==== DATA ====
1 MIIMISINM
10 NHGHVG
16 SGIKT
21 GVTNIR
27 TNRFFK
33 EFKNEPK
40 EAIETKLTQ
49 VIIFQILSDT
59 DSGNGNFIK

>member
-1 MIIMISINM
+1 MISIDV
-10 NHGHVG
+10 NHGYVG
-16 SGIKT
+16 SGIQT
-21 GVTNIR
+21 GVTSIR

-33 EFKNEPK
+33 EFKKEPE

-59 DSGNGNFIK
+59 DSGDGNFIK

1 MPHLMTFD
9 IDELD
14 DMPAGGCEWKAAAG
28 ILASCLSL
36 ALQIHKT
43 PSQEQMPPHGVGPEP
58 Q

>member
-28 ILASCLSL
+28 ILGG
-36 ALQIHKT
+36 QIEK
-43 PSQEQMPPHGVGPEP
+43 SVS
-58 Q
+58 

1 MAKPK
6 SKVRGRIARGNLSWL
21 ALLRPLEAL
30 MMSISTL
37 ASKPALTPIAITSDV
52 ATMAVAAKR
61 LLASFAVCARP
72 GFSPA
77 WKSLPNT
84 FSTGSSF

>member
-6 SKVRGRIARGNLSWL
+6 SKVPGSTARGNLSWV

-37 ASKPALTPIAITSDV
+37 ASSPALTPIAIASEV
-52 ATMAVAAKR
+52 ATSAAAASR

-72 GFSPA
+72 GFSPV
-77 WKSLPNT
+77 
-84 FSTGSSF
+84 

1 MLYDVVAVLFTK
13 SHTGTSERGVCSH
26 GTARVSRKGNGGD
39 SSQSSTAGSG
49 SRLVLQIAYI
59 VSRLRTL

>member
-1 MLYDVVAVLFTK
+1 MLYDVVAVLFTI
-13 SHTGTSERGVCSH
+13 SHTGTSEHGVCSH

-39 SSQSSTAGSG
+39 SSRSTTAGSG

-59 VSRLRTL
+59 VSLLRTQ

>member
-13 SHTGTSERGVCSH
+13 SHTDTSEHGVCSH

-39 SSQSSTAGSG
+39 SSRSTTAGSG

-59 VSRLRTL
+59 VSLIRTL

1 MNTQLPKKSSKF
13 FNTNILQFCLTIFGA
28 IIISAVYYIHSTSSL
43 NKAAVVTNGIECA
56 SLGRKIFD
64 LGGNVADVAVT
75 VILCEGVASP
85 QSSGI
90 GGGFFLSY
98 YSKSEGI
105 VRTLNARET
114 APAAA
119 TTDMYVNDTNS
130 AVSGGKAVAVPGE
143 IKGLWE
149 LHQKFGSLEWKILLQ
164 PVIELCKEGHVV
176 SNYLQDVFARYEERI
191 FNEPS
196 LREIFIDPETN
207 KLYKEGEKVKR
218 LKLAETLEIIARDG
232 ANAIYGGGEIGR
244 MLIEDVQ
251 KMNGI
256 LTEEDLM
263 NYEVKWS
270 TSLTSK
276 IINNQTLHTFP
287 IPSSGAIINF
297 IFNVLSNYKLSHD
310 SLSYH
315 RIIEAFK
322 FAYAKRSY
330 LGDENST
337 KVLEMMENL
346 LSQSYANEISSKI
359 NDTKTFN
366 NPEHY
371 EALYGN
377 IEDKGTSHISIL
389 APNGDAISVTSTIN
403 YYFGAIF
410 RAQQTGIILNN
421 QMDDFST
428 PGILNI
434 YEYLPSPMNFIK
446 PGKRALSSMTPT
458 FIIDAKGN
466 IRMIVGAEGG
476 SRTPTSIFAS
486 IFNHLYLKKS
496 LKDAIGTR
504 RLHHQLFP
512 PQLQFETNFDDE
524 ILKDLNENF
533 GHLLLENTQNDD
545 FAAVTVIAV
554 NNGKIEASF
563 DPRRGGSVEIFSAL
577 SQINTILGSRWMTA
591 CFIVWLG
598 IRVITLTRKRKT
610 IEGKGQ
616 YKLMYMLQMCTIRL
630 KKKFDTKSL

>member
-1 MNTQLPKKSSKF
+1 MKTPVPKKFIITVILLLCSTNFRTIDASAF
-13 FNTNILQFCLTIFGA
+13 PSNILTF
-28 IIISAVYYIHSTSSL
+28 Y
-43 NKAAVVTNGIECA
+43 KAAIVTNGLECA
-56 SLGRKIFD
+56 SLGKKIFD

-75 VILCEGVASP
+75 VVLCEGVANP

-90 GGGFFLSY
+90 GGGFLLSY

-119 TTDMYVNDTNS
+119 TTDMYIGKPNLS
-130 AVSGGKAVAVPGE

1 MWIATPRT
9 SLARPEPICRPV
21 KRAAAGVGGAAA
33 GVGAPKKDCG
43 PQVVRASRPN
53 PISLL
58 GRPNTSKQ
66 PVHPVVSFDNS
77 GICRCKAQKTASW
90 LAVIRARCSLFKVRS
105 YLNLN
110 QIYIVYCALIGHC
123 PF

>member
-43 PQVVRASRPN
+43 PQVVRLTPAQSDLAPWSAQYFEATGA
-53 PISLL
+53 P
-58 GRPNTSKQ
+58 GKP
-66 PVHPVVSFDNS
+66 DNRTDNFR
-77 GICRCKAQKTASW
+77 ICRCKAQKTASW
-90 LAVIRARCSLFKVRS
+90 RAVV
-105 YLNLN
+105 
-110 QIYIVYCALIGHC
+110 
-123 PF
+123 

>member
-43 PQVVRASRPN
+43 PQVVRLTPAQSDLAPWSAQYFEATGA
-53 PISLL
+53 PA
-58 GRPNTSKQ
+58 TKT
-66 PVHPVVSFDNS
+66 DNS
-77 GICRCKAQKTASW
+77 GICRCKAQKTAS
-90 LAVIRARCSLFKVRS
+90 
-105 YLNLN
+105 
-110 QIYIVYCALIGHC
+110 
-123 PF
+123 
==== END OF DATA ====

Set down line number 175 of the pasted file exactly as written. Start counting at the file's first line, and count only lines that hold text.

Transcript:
66 PVHPVVSFDNS